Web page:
By Geoffrey Smith and Ana Beatriz Bartolo
Investing.com – The U.S. publishes the latest major dump of economic data ahead of next week’s pivotal Federal Reserve meeting, featuring retail sales, jobless claims and the Philadelphia Fed’s business survey. US labor unions and rail operators reach an interim agreement to prevent a national rail strike in the US. California sues Amazon for anti-competitive behavior toward third-party sellers and wholesalers. The network concludes its long-awaited ‘Merge’ and Xi Jinping meets Vladimir Putin for the first time since Russia’s invasion of Ukraine. In Brazil, Guedes criticizes the spending cap and talks about adjustments to the 2023 budget, if Bolsonaro is reelected.
Here’s what you need to know about the financial markets on Thursday, September 15th.
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1. Dump of pre-fed data
The US will publish the August numbers, the last important piece of an economic data puzzle that it will have to consider when it meets next week to define the
Analysts expect the number of headlines to have risen 0.2%, which would represent a modest increase in real terms, given the modest 0.1% increase in the month. must have increased by 0.1%.
Elsewhere, the Federal Reserves publish their monthly manufacturing surveys, while weekly ones are expected to have jumped to historically low levels thanks to the still high availability of new jobs for those being laid off. August numbers are also due at 10:15 am.
Meanwhile, unions and rail operators have reached an “interim agreement” that averts the threat of a U.S. rail strike, according to the Labor Department. The agreement, if approved by unionists, prevents strike action that would have a severe impact on domestic supply chains that have not yet fully recovered from the effects of the pandemic.
The actions of Union Pacific (NYSE:) and CSX (NASDAQ:) were up more than 3% premarket on the news, while Norfolk Southern (NYSE:) shares rose 1.7%. Refineries, automakers, coal companies and retailers are also likely to breathe a sigh of relief.
2. US stocks open higher
US equity markets are expected to open slightly higher later on supported by news from rail trading.
At 8:24 AM, 100 futures were down 0.34%, while A and A were down 0.19% and 0.14%, respectively. The three cash benchmarks rose as much as 0.7% on Wednesday, thanks to a late rally that, in hindsight, appears to have anticipated the news of rail trading.
The lawsuits likely to be in focus later on include Amazon (NASDAQ:) (BVMF:), which was sued Wednesday by the state of California over alleged anti-competitive practices in its dealings with third-party sellers and wholesalers. Also in the news is energy group Shell (LON:), which has named Wael Sawan, the head of its integrated gas business, as its new CEO. He will replace Ben van Beurden at the end of the year.
(BA:) (BVMF:) reports results after the closing bell.
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3. Guedes talks about the budget
Economy Minister Paulo Guedes said that the spending ceiling was “poorly designed” and that “they forgot to put in the walls, the renovations”. Guedes said that the measure aims to prevent the government’s exaggerated growth, but that the limits imposed also prevent the State from decreasing. The statements were made at two events this Wednesday, 14.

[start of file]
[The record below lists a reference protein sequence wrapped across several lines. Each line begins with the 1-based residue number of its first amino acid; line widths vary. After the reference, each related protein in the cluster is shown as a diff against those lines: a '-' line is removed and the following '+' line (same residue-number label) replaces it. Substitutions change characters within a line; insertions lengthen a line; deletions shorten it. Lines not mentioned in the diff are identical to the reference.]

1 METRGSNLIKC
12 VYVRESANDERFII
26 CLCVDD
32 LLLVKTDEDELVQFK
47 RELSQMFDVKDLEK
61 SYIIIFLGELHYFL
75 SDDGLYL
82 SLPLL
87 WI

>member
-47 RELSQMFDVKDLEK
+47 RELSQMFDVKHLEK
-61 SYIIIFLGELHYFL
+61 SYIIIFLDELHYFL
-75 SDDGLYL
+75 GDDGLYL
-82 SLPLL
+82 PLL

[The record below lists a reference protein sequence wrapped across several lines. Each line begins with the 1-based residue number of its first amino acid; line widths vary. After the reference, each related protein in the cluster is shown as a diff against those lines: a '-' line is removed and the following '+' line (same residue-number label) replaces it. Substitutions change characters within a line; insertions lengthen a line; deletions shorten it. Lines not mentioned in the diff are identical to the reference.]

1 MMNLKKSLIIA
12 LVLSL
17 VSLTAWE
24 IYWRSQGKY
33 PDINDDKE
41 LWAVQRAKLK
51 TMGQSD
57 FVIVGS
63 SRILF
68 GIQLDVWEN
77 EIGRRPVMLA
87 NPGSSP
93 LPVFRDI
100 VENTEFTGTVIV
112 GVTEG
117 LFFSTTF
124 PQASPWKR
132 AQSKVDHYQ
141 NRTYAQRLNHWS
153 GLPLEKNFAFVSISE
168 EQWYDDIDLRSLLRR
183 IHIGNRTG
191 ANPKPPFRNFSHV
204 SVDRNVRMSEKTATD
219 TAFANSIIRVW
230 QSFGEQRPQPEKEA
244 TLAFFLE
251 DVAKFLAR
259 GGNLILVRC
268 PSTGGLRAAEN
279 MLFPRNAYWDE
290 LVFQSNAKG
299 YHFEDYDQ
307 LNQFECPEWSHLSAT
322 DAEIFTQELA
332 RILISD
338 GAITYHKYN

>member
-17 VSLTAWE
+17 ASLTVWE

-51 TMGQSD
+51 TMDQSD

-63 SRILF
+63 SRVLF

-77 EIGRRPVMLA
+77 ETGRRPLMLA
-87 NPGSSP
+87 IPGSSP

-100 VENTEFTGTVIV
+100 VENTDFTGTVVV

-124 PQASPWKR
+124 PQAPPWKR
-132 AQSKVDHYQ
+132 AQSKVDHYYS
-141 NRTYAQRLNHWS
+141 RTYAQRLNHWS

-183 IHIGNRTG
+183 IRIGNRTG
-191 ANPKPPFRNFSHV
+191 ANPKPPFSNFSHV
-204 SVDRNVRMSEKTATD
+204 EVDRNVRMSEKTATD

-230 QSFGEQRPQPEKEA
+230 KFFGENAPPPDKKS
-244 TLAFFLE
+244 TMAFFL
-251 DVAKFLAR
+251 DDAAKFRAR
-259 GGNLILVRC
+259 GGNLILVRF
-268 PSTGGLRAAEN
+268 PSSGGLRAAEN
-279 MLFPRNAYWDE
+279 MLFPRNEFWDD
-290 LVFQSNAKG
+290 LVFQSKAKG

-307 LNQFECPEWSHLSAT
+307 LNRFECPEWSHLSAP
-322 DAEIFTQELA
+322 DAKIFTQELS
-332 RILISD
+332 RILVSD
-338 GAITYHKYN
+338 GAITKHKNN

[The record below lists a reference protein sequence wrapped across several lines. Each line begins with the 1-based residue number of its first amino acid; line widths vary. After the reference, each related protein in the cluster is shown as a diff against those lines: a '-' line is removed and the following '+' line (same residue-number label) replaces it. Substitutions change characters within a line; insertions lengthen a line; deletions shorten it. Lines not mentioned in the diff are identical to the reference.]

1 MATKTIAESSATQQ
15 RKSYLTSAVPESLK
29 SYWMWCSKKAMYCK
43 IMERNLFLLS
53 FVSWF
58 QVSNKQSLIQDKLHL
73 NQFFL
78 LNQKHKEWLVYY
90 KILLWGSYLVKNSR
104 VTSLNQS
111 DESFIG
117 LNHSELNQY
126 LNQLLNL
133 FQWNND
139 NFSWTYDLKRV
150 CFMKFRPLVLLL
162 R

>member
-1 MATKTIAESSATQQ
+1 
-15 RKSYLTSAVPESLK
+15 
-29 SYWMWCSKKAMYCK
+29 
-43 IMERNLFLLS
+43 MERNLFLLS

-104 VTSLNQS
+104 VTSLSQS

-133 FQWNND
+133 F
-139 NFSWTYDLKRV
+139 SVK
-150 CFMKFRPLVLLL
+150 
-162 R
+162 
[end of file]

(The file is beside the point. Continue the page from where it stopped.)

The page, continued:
“The ceiling is to not let the State grow. If I want to reduce the State, sell the State to have less State and donate it to the population, the ceiling prevents it. Of course, this kind of adjustment has to be made. But we maintain the philosophy of containing the growth of the federal government”, he said.
Guedes also denied the hypothesis of a “fiscal bomb” in public accounts for next year and that the government would be in a context of “fiscal populism”.
Regarding the details of the 2023 budget, the minister said that if President Jair Bolsonaro is re-elected, he should send a “message” during the first days of the new term to adjust the government’s accounts, in order to enable, for example, the Brazil Aid of R$ 600, which is being promised during election campaigns, but which was not included in next year’s Budget.
4. The Ethereum network completes “The Merge”
The Ethereum network has completed its long-awaited, long-awaited and long-delayed transition to a new ‘proof of stake’ system for validating transactions.
The so-called ‘Merge’ is intended to greatly reduce the power consumption of the network and thus make it easier for the host of applications running on it to achieve scale.
While this should be favorable in the long term for ether, the digital currency used on the network, the short-term price action in suggests that the move was more than fully discounted upfront and was not a bigger market driver than issues. broader issues related to risk appetite at the moment. Ether is down 0.9% to $1,590, having lost more than half its value this year.
5. Xi-Putin Meeting
Chinese President Xi Jinping will meet his Russian counterpart Vladimir Putin on the sidelines of a regional security conference taking place in Kazakhstan.
The two will likely discuss the fallout from Russia’s war in Ukraine, which Putin launched just days after the two declared a “unlimited partnership” in February this year. The meeting comes at a difficult time for Putin, whose army is hastily regrouping after suffering an embarrassing defeat in eastern Ukraine last week.
China has been a crucial supporter of the Russian economy ever since, dramatically increasing its purchases of Russian and refined products. However, while the two have a common interest in resisting what they see as US hegemony ambitions, the country has avoided providing public aid in the form of military material.